[lug] perl question

Ralf Mattes rm at ns.aura.de
Sun Apr 9 17:12:29 MDT 2000

On Sun, 9 Apr 2000, Hugh Brown wrote:

> Thanks for all of the replies.
> Below follows the code that I am fiddling with.  I asked about this
> earlier but wasn't specific enough in my query.  This is a cgi-script to
> allow uploading to a server.  I think I need to look into the seek
> command that Michael wrote about.  My solution was to combine the two
> while loops.  I was curious to know how to read through a file again for
> my own benefit.

Seek is what you're looking for if you want to do random access to
a file. If you just want to read it twice a reopening of the file 
might be ok (unless you high speed is an issue).


> sub print_results {
>     my $length;
>     my $file = param('upload');

Ah, you get your $filename from L. Steins CGI module ...
CGI does a bit of black magic here (have a look at
CGI.pm, esp. the 'to_filehandle' function). You can use
the return value of this function both as a string or
as a file handle. Since the FileHandle object is inherits
from IO::File and IO::Seekable you can use the methods of
these modules to reset the file position.

>     if (!$file) {
>        print "No file uploaded.";
>        return;
>     }
>     print h2('File name'),$file;
>     print h2('File MIME type'),
>     uploadInfo($file)->{'Content-Type'};
>     open (OUTFILE,">/home/brownclan/tmp/$file")||die $!;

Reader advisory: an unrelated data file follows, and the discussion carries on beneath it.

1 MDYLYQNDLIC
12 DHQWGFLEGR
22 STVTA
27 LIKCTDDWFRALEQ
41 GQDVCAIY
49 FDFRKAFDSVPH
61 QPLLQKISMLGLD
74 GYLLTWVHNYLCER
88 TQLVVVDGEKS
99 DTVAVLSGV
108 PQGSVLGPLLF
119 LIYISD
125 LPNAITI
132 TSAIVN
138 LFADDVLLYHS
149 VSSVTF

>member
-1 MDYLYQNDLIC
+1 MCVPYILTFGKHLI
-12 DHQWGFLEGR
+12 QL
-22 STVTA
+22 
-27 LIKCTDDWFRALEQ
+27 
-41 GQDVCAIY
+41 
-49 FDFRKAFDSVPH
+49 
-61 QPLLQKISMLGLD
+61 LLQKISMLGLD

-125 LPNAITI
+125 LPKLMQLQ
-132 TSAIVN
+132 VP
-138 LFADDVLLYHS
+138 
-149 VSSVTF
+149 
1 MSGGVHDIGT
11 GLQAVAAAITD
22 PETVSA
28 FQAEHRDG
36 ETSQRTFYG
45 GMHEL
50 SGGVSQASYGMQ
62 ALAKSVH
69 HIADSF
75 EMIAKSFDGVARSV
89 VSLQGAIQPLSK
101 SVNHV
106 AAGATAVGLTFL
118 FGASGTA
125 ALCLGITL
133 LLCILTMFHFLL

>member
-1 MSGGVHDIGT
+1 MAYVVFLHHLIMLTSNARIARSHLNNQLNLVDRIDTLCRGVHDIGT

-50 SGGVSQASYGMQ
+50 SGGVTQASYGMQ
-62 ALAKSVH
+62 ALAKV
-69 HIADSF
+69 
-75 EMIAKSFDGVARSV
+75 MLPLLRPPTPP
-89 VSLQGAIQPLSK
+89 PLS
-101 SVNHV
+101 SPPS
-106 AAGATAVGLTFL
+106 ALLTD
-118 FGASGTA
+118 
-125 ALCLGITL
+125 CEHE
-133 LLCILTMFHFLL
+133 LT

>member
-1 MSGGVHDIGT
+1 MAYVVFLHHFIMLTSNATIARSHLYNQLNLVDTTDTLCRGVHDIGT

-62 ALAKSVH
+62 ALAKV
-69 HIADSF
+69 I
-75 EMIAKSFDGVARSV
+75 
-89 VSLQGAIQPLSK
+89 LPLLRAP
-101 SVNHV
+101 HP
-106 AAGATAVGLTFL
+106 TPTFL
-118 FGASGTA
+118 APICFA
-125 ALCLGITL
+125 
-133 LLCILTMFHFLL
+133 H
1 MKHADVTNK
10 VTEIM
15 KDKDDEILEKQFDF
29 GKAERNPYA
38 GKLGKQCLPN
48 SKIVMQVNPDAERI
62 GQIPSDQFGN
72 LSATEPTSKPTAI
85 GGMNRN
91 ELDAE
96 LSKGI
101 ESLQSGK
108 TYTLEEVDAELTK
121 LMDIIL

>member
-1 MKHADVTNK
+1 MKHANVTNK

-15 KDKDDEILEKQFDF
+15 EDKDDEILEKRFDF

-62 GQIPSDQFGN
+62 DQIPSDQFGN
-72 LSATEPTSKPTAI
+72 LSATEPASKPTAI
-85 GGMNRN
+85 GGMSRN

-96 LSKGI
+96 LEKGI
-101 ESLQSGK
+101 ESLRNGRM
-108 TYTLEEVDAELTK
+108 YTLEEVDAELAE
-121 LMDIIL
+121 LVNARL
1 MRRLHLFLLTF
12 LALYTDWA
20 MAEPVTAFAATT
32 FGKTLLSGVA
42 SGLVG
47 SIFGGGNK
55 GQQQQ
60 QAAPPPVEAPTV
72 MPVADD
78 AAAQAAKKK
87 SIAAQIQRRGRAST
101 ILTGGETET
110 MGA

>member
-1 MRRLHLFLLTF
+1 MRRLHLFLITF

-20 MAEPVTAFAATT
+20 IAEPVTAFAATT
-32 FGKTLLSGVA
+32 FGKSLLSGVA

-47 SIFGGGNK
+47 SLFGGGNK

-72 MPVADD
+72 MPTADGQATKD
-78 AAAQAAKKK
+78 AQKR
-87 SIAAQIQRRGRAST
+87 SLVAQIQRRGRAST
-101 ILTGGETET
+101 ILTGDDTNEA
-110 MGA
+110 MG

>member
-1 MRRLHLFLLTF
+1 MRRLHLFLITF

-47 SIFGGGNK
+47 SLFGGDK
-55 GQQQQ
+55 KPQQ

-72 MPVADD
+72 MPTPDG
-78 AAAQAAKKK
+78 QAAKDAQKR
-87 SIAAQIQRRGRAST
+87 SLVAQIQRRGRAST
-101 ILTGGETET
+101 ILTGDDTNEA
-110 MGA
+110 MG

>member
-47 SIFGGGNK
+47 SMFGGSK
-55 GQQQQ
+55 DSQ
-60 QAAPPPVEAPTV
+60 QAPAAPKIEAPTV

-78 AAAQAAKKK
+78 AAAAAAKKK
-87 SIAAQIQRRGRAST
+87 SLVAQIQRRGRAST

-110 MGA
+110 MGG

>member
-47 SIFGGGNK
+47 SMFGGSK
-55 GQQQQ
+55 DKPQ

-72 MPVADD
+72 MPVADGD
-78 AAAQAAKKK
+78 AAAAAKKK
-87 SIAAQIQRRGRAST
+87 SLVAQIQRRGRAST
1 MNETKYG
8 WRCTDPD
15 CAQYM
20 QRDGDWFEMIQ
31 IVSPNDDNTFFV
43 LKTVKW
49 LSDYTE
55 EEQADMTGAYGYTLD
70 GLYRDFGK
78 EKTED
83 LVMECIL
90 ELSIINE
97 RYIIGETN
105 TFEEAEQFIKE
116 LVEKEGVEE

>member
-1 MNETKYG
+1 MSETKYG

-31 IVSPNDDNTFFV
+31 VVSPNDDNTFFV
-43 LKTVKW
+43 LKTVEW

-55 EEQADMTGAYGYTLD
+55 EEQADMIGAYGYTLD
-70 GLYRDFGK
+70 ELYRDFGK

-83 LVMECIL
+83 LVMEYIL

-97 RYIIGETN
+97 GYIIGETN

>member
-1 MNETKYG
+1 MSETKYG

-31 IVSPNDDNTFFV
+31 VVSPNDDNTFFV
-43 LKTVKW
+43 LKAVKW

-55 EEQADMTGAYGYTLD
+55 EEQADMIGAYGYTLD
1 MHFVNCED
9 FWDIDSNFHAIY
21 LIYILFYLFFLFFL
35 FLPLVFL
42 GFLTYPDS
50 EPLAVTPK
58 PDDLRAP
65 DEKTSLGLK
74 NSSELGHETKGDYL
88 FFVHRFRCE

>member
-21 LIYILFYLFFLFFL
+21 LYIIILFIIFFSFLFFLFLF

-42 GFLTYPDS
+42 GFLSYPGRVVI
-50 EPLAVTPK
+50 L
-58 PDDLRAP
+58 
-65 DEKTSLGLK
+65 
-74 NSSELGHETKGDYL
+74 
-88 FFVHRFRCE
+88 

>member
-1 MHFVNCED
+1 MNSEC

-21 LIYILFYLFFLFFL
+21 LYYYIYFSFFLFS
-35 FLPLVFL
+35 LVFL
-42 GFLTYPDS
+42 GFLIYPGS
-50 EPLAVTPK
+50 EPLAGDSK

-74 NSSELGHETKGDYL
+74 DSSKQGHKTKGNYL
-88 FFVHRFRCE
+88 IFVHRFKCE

of course, in a real life script you would check the
name of the file, wouldn't you? :-)
Someone might send you a file with the name 'file.txt; rm -rf /*' 

>     while (<$file>) {
>        $length += length($_);
>     }

$file->seek(0, 0);

>     while (<$file>){
>        print OUTFILE $_;
>     }
>     print h2('File length'),$length;
>     close(OUTFILE);
> }

If you just need to find out the length of the transmited file 
there might be better ways to get what you want.
A simple 'stat' on the file returns an array of file information:

  my $length = (stat $file)[7];

As a matter of fact, your aproach might consume a lot of memory;
The while(<FD>) construct will read a line at a time, where line
is defined as 'everything to the next input-record-separator', 
usually a newline. If someone sends you a huge image file then
your script will probably load quite a lot of data in one bite.
If you run under Apache's mod_perl this would be deadly (perl
doesn't give back memory to the OS ...).
A construct like:
 open (OUTFILE,">>/usr/local/web/users/feedback");
 while ($bytesread=read($filename,$buffer,1024)) {
   print OUTFILE $buffer;
from the CGI docs seems more healthy.

Hope this helped


|                                     |                             |==
| Ralf Mattes                         | ralf.mattes at ns.aura.de      |==
| Programming, Administration         | rm at ns.aura.de               |==
|                                     |                             |==

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